I’ve had at least three drafts of this blog entry written over the past few weeks but nothing I wrote seemed to make any sense, until today. Today, I went back to an article Jon Foreman had written that a friend sent me titled “Making a Living.” You see, the past few weeks I’ve been thinking a lot about this exact phrase and whether it is possible for me to successfully make a living as a music journalist.
One of my all-time favorite musicians is Jon Foreman, frontman of Switchfoot. Whenever my life becomes a roller coaster ride and I can’t seem to come to the right decision I take out their album, The Beautiful Letdown. “Meant to Live,” “This Is Your Life” and “Dare You To Move” are three tracks that always allow me to reflect on a sequence of events that may have just occurred and reassess things.
In his article, Foreman wrote, “In my personal struggle to make a living, I’ve found that true success has very little to do with income or comfort. In fact, it seems to me that inconvenience, hardship and discomfort are my best teachers . . . Against the backdrop of despair, we are tempted to abandon the struggle of hope and accept dead cash instead. We’re tempted to believe that ‘the real world’ could never be anything other than it is.”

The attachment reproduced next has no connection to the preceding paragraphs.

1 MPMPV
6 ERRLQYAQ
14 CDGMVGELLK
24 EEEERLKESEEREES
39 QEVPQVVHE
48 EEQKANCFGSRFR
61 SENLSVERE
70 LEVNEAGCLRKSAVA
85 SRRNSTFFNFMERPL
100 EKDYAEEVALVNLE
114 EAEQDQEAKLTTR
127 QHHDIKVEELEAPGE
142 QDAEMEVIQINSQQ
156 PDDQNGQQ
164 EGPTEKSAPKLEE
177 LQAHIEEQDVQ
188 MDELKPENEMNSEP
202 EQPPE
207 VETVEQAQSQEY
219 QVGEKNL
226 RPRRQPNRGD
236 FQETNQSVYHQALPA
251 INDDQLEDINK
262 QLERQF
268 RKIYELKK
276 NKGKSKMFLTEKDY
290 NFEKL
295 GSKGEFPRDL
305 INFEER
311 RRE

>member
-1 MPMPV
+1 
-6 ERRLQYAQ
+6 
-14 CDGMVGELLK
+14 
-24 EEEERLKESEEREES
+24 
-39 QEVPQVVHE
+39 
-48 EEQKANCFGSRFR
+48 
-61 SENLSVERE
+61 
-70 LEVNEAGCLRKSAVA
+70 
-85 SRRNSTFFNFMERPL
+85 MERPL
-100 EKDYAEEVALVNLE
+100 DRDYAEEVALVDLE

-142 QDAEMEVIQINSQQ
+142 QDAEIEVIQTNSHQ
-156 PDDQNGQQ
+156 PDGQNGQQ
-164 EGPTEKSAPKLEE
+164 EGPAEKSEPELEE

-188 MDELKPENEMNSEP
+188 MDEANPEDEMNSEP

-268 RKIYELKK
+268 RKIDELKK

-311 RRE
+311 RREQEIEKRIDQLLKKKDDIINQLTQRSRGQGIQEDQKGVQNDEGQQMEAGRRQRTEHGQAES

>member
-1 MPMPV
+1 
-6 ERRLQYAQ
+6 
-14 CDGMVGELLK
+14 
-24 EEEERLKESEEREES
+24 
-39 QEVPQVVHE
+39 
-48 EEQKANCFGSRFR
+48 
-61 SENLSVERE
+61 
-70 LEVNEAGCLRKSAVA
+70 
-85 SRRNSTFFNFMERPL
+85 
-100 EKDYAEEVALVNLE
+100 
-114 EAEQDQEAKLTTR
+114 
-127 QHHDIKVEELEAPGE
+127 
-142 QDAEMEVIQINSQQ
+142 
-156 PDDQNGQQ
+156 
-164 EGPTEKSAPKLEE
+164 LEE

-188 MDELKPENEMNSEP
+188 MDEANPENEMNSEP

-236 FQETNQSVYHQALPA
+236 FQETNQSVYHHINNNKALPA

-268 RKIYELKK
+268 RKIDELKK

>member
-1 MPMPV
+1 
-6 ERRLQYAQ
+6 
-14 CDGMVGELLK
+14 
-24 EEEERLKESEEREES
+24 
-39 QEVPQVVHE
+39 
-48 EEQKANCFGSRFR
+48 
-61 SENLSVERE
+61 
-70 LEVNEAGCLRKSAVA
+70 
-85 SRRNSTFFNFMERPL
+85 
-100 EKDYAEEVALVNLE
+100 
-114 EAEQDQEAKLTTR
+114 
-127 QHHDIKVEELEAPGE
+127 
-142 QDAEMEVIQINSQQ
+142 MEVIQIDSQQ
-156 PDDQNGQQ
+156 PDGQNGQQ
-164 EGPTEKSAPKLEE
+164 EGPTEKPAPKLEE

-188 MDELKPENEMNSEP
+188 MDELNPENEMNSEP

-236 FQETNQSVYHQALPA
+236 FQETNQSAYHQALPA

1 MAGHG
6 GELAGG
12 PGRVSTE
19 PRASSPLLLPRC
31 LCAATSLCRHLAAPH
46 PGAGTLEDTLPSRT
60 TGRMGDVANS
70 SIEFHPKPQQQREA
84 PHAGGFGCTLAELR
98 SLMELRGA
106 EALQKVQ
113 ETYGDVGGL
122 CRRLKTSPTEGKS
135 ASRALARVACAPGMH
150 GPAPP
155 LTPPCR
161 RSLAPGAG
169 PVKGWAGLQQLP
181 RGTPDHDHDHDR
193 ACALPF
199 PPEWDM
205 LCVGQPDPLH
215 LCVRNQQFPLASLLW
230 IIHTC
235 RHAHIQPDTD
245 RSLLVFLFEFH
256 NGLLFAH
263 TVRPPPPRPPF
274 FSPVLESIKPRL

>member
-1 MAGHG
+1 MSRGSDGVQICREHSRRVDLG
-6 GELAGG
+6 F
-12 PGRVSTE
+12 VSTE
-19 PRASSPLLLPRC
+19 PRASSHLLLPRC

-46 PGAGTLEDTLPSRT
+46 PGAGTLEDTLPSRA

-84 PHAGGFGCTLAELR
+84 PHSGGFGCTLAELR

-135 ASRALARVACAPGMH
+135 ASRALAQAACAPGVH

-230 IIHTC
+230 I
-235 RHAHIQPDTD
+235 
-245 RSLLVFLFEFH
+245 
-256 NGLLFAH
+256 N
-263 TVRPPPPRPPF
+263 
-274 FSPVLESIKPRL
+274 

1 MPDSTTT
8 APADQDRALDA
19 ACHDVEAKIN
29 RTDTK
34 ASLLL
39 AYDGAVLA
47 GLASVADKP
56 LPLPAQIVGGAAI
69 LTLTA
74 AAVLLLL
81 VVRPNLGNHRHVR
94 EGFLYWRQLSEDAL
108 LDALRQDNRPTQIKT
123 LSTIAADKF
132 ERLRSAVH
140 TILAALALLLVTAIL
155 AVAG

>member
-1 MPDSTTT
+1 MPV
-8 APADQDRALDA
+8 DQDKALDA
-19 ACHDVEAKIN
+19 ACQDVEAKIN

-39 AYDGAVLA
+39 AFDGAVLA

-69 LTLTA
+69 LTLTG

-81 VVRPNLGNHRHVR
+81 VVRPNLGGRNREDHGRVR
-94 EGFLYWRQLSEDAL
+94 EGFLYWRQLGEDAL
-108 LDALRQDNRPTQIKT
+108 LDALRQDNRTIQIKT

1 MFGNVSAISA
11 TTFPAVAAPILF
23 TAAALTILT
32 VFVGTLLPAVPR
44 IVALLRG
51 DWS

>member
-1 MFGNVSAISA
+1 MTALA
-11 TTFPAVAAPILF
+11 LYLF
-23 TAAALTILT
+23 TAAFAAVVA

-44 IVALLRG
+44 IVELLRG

My family constantly asks me if I have a backup plan if music journalism doesn’t work out. No, I don’t. Lately, I feel like I’m constantly fighting to explain myself and my unconventional life.
“The outrageous souls who are willing to risk failure might be the only ones who are truly making a living,” Foreman continues.
Am I an outrageous soul? I sometimes think so. I don’t have the typical 9-5 job and pray to God that I never will. Honestly, I couldn’t be happier when covering music. It’s a passion of mine and I don’t know why it’s been so hard to explain it to so many people.
Switchfoot and Jon Foreman always comfort me in times of confusion and I’m so grateful I decided to re-read his article today.
“So when you make a living, do not merely make money. Why settle for cash when joy is on the line? You feel a thrill when you dance, when you sing, when you finish your poem; even when you sweep the room you see order pressing back against the chaos. So when you create, never settle for making a living — at least not the way that the world might define that phrase. When you make a living, you are speaking a new world into existence. You are creating grace within the confines, you are co-signing God’s blank checks.”
I couldn’t agree more. Thank you, Jon Foreman.